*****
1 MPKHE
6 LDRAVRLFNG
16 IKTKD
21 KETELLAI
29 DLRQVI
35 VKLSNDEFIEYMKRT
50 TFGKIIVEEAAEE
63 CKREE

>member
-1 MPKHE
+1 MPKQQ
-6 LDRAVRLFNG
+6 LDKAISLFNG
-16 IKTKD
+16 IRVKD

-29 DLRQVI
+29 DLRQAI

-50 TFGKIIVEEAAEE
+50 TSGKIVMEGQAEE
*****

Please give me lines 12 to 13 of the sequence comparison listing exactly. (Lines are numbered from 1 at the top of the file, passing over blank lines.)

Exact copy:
-6 LDRAVRLFNG
+6 LDKAISLFNG